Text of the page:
In The Name Of The Father

Tuesday, October 07, 2014

The Scottsboro Boys are infamous — nine black teenagers falsely accused and convicted of raping two white women. Last year, the state of Alabama finally exonerated all nine. But what does a pardon means 82 years after the fact? And what does forgiveness look like after so many years? Story by Producer Ashley Cleek


Who Owns That Joke?

Tuesday, September 23, 2014

Comedian Carlos Mencia is notorious for stealing other comics’ jokes. But he’s never been sued—in fact, there are almost no lawsuits in comedy. On this episode of Life of the Law, what the law means to comics, and what they do when it can’t help them.


Abuse, Abduction and International Law

Monday, September 08, 2014

What happens when one parent takes a child across international borders without the other parent’s permission? In 1980, the United States and international partners created a treaty that lays out the rules for what federal officials are supposed to do ...

Comments [1]

Two Sides of a River

Tuesday, July 22, 2014

Sometimes what’s considered as socially acceptable behavior can also be technically unlawful. Reporter Jason Albert follows one city as it grapples with how to enforce laws in a public park without unnecessarily restricting public use.


One Reporter on California’s Death Row

Thursday, July 17, 2014

What do we really know about death row in California? When we don’t know we create, we imagine.


Jailhouse Lawyers

Tuesday, July 08, 2014

In California, there are hundreds if not thousands of people practicing criminal law though they’ve never passed a bar exam. They don’t wear suits. They don’t have secretaries. And they can’t bill for their time. They’re called Jailhouse Lawyers.


Jury Nullification

Tuesday, June 24, 2014

Though jurors are sworn to uphold the law during their deliberation, they still have the power to decide that a defendant is innocent even when all signs point to their guilt. Prosecutor Paul Butler traces the ways this hidden process was a boon for ab...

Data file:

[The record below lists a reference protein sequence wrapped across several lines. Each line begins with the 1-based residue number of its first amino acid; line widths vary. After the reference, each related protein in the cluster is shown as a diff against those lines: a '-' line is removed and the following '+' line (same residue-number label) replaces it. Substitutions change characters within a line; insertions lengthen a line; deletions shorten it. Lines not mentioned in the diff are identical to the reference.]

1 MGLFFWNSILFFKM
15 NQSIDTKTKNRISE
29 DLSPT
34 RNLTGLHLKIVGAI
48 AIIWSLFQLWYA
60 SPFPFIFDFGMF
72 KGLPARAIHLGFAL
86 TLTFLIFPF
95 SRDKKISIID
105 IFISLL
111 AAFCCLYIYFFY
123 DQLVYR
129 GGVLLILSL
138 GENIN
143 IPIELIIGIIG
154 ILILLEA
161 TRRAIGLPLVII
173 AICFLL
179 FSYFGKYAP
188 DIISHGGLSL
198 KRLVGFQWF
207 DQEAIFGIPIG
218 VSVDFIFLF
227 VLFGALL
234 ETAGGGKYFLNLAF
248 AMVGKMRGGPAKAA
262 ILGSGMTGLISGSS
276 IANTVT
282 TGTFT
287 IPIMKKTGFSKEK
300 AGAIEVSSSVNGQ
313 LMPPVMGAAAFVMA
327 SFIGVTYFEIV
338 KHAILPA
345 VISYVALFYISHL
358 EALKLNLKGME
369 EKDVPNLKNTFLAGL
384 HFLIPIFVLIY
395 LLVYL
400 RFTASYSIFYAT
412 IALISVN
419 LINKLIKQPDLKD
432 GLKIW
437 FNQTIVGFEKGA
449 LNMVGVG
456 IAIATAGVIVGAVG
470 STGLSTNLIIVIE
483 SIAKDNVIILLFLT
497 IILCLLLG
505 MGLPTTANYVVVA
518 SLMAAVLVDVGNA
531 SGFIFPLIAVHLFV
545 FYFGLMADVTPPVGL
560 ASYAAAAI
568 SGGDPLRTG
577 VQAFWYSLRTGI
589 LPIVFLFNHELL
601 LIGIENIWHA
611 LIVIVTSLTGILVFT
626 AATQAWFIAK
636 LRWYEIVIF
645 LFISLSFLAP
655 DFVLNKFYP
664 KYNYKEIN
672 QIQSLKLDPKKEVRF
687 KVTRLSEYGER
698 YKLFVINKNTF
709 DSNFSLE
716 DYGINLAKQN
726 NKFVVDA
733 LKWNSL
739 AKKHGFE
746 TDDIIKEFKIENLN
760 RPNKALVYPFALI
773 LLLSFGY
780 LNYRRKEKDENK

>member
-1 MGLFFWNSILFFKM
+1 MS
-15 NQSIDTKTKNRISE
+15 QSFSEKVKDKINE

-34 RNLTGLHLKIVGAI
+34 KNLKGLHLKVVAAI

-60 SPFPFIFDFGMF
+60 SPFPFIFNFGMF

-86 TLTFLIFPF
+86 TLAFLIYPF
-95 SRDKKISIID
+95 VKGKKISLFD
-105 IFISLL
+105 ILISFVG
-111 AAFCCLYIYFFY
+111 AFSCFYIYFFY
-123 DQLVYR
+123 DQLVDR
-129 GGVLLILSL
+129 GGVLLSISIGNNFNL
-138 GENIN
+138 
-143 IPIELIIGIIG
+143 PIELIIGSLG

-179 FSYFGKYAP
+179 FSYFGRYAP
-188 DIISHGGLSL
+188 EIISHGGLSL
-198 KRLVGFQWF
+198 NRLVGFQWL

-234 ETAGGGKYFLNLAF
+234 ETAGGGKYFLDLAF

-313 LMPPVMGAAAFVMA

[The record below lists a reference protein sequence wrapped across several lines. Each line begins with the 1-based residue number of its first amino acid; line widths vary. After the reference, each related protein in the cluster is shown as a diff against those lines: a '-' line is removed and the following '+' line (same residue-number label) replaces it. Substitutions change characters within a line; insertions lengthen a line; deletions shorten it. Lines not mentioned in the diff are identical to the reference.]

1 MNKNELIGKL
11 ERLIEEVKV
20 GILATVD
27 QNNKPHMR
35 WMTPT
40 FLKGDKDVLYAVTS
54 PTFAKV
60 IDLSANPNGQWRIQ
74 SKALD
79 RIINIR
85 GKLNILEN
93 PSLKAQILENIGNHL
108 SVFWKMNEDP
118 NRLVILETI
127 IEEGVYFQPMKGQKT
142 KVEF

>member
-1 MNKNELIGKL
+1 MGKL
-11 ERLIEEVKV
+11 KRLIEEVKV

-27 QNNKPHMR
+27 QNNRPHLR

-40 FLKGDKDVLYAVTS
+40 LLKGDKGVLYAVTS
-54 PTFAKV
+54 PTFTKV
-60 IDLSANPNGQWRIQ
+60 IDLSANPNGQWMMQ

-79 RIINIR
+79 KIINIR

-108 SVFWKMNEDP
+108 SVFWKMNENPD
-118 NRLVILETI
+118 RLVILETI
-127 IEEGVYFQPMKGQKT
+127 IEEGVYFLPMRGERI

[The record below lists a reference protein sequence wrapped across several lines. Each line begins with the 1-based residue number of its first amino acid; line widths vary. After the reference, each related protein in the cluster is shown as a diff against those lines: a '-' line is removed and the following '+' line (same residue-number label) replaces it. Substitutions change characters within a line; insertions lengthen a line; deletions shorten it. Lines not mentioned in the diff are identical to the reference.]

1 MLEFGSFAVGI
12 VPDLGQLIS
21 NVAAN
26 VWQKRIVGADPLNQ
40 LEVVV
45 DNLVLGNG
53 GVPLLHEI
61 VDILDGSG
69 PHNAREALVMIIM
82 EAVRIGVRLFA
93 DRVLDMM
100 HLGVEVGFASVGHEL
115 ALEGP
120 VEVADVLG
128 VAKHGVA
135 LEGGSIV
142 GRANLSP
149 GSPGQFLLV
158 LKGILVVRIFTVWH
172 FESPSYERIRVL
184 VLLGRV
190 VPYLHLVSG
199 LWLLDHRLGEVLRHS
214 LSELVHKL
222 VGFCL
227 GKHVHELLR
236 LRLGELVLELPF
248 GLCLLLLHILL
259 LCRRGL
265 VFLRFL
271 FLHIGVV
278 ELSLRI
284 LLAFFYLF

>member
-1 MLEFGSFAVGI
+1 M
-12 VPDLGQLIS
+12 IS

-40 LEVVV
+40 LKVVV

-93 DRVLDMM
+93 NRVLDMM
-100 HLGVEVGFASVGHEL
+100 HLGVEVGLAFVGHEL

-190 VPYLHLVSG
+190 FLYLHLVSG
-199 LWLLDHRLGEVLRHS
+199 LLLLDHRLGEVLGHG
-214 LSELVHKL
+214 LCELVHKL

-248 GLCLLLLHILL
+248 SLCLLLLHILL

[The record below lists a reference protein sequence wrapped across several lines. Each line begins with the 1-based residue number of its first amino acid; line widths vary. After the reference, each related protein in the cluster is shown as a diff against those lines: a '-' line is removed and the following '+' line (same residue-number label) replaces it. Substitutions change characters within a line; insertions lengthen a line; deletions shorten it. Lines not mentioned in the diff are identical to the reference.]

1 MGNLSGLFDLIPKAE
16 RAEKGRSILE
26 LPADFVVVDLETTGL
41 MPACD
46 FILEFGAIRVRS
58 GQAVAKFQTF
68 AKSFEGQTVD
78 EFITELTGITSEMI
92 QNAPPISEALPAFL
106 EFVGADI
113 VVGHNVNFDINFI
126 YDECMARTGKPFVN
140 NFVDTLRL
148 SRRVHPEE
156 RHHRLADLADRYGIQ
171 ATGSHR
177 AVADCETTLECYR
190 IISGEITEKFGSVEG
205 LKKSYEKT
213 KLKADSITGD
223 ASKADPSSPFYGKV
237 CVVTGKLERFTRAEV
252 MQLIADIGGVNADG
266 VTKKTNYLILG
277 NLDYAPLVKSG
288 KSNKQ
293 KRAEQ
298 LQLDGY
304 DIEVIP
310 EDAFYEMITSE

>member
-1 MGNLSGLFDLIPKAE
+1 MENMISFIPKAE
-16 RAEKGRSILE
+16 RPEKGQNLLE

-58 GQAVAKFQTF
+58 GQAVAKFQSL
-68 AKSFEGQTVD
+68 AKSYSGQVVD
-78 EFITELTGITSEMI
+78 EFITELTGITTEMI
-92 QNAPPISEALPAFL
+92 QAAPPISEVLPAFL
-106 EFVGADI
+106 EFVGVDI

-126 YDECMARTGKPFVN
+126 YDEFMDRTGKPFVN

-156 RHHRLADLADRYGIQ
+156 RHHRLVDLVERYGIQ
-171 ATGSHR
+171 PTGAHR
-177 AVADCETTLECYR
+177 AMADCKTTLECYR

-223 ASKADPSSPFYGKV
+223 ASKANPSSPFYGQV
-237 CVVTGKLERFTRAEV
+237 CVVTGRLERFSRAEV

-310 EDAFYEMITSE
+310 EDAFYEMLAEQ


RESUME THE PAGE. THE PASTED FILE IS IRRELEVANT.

The Right To Beg

Tuesday, June 10, 2014

Standing in the empty parking lot of a Subway store in Springfield, Illinois, Don Norton unfolds a ragged cardboard poster and holds it just below his chest. The sign, which reads, ‘Please help any way you can,


The Necessity Defense

Tuesday, May 20, 2014

It’s odd to think cannibals, cannabis-growers, Vietnam War protesters, and prison escapees all have something in common. But they do: the necessity defense. We explore the origins and uses of this rare long-shot defense argument, which says in essence,


The Hardest Time: Moms in Prison

Tuesday, May 06, 2014

Mother’s Day is the one day of the year we set aside to honor mothers. Some do it with flowers and cards. For women who are in prison and their children who are being raised by grandmothers, aunts or guardians on the outside,


Privacy Issues

Tuesday, April 22, 2014

You’re driving your car down a street and as you pass, a camera takes a photo of your license plate. Who is taking the photo and what are they doing with the information? Reporter Cyrus Farivar has our story.